I’ll probably find a few last tracks to feature before the year is out, but this is our last big drop of the year for singles. We’ll have our year-end lists out soon. Thanks to all for reading Independent Clauses in 2020!
1. “Cribbage Champs” – Jake McKelvie and the Countertops. The latest folk-punk/art-folk/wacky troubadour work from McKelvie and his crew is equal parts cracked Matt Squires sardonic vocals, witty and precise Mountain Goats lyrics, and Clem Snide arrangements. This particular track is the ballad form of the trio, which showcases the outfits’s melodic chops (that bass work!!) with McKelvie singing about the inevitable loss of download confirmation keys as a symbol of relational failure. Highly recommended.
2. “Foxglove” – Ryan Dugré. Dugré’s guitar musings get accompaniment in his latest tune, as he fills out his often-spartan approach with keys, light percussion, and strings. The centerpiece is still the atypically melodic fingerpicking patterns on a guitar, but there’s a whole sonic family around the piece. The song starts off walking-speed and ambiguously cheerful, before greatly picking up the pace halfway through to ultimately turn out a sort of Penguin Cafe Orchestra piece. It’s a big step forward in Dugré’s work, which makes me very much look forward to his new album in 2021, Three Rivers. Highly recommended.
3. “Blue Canyon – I” – Michael A. Muller. This piano piece from Muller (ex-Balmorhea) is a delicate, beautiful piece that uses all the sounds of the piano to create more than your average piano piece. The sweep and rush of the actual machinery of the piano creates a sense of movement like a river that might run through the titular canyon.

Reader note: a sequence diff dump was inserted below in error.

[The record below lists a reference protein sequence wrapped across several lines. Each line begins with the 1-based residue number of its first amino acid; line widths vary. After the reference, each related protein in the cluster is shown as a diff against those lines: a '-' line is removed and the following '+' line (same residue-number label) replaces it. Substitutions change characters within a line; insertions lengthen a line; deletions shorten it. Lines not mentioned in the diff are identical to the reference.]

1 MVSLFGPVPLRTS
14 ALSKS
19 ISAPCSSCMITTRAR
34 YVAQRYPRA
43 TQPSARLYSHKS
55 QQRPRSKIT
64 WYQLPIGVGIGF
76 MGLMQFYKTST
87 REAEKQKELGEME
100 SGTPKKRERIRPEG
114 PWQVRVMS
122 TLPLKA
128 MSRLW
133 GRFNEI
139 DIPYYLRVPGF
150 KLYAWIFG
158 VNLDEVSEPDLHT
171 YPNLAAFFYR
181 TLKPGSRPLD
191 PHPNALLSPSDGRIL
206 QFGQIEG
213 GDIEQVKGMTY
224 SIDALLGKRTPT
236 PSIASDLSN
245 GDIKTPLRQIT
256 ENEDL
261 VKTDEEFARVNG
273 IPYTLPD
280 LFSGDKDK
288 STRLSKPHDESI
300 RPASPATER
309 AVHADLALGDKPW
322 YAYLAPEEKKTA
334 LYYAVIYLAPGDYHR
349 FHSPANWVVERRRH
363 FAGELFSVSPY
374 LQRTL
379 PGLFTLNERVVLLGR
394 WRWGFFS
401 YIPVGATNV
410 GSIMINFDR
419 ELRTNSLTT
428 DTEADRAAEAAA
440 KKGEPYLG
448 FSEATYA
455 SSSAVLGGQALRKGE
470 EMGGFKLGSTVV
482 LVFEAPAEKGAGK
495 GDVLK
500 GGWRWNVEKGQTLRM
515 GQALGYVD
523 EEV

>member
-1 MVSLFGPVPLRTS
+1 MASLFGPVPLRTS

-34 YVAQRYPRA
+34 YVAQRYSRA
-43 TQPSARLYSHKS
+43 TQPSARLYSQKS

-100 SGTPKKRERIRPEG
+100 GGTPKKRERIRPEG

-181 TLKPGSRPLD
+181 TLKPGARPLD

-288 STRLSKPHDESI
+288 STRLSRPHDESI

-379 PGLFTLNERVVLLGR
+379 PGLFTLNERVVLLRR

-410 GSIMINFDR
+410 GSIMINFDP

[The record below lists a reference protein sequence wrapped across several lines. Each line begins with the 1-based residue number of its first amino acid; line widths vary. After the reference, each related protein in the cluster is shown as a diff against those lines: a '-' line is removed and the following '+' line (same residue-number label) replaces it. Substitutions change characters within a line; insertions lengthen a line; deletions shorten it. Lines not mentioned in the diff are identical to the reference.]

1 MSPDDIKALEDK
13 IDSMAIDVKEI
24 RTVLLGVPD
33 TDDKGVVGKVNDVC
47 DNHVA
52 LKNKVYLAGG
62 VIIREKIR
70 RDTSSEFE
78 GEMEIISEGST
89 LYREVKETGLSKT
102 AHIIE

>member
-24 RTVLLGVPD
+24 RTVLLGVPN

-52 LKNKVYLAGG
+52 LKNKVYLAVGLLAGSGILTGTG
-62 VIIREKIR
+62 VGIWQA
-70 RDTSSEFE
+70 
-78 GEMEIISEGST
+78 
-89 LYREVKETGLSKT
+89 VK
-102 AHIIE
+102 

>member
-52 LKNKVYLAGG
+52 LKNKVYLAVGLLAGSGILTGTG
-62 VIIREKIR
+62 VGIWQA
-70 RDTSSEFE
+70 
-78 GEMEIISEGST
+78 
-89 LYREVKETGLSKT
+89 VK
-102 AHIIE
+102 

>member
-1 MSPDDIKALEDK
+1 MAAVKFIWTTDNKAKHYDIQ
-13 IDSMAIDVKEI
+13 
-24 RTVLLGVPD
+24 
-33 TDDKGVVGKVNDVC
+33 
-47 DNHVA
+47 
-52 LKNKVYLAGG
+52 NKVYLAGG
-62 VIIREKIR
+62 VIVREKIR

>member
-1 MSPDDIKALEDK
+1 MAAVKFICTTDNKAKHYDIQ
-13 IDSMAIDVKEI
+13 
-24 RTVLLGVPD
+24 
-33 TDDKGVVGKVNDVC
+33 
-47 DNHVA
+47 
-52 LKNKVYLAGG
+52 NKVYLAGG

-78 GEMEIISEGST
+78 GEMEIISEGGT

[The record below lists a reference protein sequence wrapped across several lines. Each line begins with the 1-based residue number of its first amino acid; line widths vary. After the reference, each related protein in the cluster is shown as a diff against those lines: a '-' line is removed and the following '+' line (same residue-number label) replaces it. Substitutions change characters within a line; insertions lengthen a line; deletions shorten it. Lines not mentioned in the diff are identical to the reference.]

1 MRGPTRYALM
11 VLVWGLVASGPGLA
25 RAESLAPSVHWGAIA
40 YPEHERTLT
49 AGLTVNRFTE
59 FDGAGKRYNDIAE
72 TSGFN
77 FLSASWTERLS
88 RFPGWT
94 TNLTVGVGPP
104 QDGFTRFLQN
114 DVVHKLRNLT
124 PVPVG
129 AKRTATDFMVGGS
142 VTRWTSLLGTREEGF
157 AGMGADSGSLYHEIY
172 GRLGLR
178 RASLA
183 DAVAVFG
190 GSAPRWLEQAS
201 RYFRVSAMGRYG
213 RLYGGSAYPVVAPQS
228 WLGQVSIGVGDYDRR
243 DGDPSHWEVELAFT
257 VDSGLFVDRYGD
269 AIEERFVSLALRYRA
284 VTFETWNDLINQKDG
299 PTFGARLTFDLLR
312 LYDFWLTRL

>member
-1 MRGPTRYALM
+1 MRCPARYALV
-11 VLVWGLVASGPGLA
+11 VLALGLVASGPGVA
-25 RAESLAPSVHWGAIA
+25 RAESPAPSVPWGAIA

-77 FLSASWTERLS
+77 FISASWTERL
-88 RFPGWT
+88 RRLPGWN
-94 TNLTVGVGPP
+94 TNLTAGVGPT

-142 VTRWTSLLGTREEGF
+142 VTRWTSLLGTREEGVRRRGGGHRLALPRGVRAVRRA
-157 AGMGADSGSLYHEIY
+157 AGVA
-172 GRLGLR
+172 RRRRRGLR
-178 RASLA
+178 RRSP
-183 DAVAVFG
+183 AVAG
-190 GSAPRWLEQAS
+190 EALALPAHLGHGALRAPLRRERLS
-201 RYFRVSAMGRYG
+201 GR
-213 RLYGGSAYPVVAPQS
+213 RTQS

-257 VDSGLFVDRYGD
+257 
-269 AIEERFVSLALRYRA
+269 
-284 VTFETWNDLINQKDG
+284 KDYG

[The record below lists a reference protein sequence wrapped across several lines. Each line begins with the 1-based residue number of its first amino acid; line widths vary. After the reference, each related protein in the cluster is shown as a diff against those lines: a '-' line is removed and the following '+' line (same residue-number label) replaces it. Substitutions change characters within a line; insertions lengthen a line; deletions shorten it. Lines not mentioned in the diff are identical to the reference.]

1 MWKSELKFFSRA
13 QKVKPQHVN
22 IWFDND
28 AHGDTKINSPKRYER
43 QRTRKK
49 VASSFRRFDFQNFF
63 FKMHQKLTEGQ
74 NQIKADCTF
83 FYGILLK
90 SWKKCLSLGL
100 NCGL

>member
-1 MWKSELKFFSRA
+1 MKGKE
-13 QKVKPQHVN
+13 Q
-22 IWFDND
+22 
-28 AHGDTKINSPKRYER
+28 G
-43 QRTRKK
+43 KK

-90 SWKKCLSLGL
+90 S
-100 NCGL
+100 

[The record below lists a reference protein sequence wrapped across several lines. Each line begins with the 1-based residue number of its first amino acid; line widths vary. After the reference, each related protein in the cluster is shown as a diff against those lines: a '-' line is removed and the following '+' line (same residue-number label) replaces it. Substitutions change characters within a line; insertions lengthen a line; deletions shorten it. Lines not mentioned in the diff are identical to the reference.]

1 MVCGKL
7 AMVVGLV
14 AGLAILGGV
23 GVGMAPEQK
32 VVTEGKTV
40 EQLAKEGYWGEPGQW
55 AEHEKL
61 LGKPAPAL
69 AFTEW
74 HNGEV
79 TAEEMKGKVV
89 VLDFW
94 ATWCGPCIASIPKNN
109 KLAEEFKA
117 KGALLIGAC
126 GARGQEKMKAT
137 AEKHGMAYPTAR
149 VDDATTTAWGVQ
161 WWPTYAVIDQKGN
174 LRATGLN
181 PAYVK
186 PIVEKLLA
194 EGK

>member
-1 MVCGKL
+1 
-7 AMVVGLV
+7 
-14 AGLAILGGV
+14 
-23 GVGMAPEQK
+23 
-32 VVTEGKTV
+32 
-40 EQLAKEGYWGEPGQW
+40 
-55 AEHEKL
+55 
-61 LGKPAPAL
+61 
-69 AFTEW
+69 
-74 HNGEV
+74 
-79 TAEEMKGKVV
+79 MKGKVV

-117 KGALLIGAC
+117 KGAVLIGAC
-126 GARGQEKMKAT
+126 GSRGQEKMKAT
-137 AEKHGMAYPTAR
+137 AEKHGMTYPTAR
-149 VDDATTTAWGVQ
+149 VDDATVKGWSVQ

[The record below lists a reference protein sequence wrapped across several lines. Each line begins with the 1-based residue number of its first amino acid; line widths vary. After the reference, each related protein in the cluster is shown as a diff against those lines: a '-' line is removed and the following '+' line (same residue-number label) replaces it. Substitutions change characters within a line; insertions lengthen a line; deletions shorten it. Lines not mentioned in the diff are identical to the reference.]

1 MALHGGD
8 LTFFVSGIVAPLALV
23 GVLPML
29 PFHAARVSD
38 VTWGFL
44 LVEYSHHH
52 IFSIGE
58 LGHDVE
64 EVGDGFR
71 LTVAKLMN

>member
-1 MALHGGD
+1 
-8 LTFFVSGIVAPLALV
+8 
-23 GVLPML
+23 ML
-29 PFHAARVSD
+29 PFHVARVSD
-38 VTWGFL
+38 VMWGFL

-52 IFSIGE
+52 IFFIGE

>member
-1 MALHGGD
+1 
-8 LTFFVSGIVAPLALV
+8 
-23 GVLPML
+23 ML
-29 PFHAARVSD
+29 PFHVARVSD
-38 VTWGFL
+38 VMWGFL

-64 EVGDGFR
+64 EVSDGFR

4. “L’assoluto Naturale” – Morricone90 (Adam Minkoff). In mid-March, right as everything was going nuts, Minkoff released a collection of 54 covers of Ennio Morricone work, celebrating the composer’s 90th birthday. Morricone is most well-known for his soundtracks to Spaghetti Westerns (see Western Suite I and II for the truly iconic stuff), but his other work is great as well. This warm, relaxed, instrumental ballad shows a different side of Morricone; given the tenderness and touch of irony, it sounds like a Clem Snide track without vocals.
5. “Saturday Night Sage” – Noah C. Lekas featuring Howlin’ Rain. Lekas joins forces with Howlin’ Rain for this meaty spoken-word tease. Piano Man Pictures turned the song’s storyline into stark comic book imagery for the video. Released on Blind Owl, this lead single foreshadows the worlds to come in the album and accompanying book, available for preorder.–Lisa Whealy
6. “San Francisco” – Racoon Racoon. This cover of the iconic tune is just absolutely gorgeous. Racoon Racoon really can do no wrong when it comes to delicate, intricate, deeply emotional acoustic work. I don’t mention covers that often, but this one jumps off the page. Wow.
7. “For Nick Drake” – Grace Gillespie. A big ‘ol love letter to poets and Nick Drake, the tragic British folk singer. It’s delivered in a warm, delicate form that would make Drake (or the Unthanks) very pleased. The vocals are lilting and lovely.
8. “You Make Me Feel Brand New” – Dezron Douglas and Brandee Younger. This is technically a Stylistics cover, but once it’s been transferred to harp and double bass, it’s not that recognizable. That’s totally fine, because it’s a beautiful, compelling piece on its own–a transformation worth listening to.
9. “Cheb Mimoune (Dar Disku Edit)” – Abdel Kader. Imagine gated drums, ’80s techno-funk bass, and Egyptian keys working together, and you’re part of the way there to Dar Disku’s impressively out-there vision of dance music.
10. “See You Again // Autumn Sessions” – The Gray Havens. Always upvote The Gray Havens.
11. “India” – Kingdumb. This wubby, funky, march-beat electro cut has a sample from the film Bombay that provides the vocal life. This is a chipper, exciting, delightfully weird piece.
12. “Venus” – Bada-bada. I’m all about jazz/electronic crossovers. This piece has the dusky forward movement of an M83 jam plus jazz instrumentation taking the lead. This is the sort of piece that would work as a down moment in a club as well as in a jazz hall.